“We made a synagogue on the second floor and had a minyan for every service,” Kener told NJJN. “We had our meals on the first floor. I remember walking into the bar and thinking, ‘This is crazy.’”
Dovid Zaltzman is from Toronto. He conducted a seder in the city of Kostanay, Kazakhstan, a former Soviet republic in Central Asia. Of the 25,000 Jews in that country, 55 came to his Passover feast.
“It was the biggest number of people who ever came out for any Jewish occasion,” said Zaltzman. But the venture almost was derailed.
A day before the holiday began, a truck bringing the matza and wine had not yet reached its destination. “We called the trucking company and they said it would be coming on the afternoon of Shabbat,” Zaltzman said, meaning that it could not be unloaded before Friday evening, and they were faced with the prospect of conducting the seder without two of its most essential ingredients.
Fortunately, a rabbi in another part of the country came to the rescue; he flew to Kostanay with a shipment of wine and matza that arrived in time to be used for the Friday evening seder.
Shneur Wolf, who is from Chicago, spent the holiday in the town of Taganga, Colombia, and prepared a seder for nearly 300 Israeli backpackers who were traveling after their military service. Although no Jews live in Taganga, others came from nearby cities for the holiday.
The venue “was a massive hotel near the water that is run by an Israeli,” said Wolf. The hotel guests, a largely secular bunch, “were extremely receptive to having a seder going on. They came running over to us and said, ‘Please, please, please put me down for the seder.’ It was a very nice experience to help 300 people who otherwise wouldn’t have had a regular seder.”
“Was it more beautiful than being at a seder with your family?” asked dean Herson.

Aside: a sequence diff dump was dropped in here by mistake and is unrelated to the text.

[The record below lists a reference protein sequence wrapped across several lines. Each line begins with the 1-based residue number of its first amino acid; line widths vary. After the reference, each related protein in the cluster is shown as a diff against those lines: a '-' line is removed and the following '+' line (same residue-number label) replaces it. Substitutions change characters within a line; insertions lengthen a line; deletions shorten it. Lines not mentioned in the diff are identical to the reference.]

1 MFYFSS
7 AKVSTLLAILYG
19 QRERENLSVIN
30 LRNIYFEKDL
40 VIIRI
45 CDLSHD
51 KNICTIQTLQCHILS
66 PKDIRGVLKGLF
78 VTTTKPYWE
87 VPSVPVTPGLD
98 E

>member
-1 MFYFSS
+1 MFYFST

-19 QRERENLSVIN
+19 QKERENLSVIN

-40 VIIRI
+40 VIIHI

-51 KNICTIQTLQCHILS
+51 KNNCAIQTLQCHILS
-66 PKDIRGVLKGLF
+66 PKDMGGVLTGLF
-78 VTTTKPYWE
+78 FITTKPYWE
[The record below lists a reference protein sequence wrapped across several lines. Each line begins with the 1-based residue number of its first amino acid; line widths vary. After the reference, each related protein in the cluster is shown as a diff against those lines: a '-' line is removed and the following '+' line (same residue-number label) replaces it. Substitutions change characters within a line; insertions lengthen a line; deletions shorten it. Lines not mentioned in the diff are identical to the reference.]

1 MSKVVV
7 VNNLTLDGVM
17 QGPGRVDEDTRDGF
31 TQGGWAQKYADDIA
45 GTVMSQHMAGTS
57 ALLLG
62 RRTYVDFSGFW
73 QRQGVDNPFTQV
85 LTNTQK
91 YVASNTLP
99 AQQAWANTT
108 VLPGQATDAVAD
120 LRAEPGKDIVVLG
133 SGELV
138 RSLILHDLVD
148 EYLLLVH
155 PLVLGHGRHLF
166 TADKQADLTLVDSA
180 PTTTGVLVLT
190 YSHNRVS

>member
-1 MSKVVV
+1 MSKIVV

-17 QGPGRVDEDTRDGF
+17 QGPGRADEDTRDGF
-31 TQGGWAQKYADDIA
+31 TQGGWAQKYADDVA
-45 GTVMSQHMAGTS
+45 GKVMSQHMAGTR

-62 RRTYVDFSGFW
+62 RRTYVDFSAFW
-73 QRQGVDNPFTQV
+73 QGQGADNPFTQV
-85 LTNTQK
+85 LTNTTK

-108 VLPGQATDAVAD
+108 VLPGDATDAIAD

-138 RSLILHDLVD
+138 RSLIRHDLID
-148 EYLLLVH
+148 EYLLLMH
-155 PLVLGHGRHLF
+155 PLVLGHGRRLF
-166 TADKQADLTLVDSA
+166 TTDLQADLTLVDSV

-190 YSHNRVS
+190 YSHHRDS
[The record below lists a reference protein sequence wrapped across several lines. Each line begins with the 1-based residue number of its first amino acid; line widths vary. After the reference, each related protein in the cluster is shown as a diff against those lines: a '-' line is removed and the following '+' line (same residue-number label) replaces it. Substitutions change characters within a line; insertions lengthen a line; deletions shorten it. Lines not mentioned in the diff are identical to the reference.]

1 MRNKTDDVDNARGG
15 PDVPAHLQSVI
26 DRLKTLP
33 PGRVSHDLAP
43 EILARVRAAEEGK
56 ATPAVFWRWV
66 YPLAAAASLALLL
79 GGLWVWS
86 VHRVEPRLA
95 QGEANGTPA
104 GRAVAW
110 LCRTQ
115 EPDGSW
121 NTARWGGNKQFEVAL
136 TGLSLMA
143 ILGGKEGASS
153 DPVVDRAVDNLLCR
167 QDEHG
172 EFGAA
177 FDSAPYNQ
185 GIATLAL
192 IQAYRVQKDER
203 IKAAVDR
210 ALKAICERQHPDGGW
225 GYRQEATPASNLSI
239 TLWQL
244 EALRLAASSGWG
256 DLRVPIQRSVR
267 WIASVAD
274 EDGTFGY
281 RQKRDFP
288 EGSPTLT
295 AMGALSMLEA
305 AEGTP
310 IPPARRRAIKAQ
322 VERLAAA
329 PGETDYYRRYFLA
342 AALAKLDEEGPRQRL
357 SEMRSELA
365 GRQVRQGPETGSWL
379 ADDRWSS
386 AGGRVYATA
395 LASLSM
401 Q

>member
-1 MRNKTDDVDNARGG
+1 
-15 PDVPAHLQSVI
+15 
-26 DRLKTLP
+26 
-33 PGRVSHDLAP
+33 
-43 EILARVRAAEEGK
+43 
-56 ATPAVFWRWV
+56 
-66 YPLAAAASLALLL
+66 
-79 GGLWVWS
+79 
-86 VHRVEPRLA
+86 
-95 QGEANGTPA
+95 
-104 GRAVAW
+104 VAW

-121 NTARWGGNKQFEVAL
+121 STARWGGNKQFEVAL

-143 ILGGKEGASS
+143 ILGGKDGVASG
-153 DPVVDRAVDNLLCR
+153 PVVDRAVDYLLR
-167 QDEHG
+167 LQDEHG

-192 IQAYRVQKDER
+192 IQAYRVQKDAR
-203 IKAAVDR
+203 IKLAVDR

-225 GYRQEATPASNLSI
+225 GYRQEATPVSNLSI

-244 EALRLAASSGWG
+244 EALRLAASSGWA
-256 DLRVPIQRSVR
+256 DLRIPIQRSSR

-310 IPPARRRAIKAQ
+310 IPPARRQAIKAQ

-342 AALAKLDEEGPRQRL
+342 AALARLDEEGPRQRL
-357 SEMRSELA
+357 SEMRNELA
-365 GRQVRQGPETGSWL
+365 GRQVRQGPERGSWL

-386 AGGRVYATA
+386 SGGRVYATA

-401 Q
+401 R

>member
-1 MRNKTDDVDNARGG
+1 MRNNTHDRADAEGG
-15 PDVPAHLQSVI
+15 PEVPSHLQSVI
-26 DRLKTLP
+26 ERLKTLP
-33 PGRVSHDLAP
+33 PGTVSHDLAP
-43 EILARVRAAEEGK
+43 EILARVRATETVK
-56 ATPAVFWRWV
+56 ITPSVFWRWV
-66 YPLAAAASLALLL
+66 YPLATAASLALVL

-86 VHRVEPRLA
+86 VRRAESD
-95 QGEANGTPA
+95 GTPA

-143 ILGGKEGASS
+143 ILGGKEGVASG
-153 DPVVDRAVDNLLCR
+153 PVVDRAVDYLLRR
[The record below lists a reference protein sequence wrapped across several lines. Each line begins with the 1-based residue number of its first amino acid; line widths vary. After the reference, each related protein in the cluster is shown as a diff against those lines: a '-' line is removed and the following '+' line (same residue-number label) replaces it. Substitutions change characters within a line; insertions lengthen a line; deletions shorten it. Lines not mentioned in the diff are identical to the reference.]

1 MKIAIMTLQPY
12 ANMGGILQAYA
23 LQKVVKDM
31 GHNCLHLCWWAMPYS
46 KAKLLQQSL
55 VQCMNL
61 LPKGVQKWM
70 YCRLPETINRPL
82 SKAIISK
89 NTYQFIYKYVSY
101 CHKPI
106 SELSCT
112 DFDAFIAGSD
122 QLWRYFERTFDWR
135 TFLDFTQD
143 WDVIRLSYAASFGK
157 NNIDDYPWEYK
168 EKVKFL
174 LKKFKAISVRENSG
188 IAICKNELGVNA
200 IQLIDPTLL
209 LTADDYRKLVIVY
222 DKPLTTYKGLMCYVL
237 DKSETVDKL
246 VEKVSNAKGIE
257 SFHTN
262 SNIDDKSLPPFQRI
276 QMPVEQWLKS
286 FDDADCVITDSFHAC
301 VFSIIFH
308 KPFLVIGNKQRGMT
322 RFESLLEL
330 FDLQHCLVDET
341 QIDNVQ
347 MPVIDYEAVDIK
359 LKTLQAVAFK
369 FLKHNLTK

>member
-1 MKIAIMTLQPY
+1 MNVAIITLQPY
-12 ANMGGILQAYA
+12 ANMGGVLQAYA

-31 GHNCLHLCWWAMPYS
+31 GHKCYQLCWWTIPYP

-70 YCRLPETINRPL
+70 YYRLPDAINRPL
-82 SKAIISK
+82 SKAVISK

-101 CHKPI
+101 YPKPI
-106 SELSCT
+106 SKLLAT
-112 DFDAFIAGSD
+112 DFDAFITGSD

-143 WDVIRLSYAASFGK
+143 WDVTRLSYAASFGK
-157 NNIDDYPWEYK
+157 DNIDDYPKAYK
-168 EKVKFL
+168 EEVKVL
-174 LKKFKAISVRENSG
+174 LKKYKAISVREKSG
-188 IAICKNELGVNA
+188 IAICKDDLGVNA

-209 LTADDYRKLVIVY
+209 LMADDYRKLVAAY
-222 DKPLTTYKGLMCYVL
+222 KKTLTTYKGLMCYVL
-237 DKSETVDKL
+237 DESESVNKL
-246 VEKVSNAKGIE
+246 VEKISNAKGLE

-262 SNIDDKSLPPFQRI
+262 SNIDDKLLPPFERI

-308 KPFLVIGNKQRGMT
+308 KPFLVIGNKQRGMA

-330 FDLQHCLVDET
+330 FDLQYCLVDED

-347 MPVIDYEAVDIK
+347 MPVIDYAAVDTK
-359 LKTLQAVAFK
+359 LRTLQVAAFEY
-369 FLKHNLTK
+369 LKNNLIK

“A seder with my family is nice,” said Wolf, “but this was a different type of beauty.”
Perhaps the most meaningful of the seders conducted by any of the students took place not at a vacation spot or a part of the Third World with a sparse Jewish population but in the Idaho city of Coeur d’Alene, where Shalom Dubov from Princeton was sent to celebrate Passover.
For years, its Jewish community had lived in the terrifying shadow of the Aryan Nation, a racist and anti-Semitic militia group that the FBI has branded a “terrorist threat.” Its armed compound was 10 miles away, in Hayden Lake, and its members often made serious threats against Jews and African-Americans in the area.
Things quieted down after 2000, when the Aryan Nation was defeated in a multi-million-dollar lawsuit and was forced to sell its compound and relocate to South Carolina. But some Jews in Coeur d’Alene remain traumatized by their experiences with their hostile former neighbors.
“The people in the Jewish community told us of the bitter history of this place and how stunned they were that we were having a seder,” said Dubov. “This was something special. This was the first time ever there was a public gathering that all the Jews were invited to. But even now people are unsure if they should come out and be positive about their Judaism.”
Some 20 people attended the seder.
“Everyone there had been to one before,” Dubov said, “but some knew more, some knew less. They now understand Chabad’s message: that it doesn’t matter how many Jews there are or where they are. Chabad takes care of every single Jew.”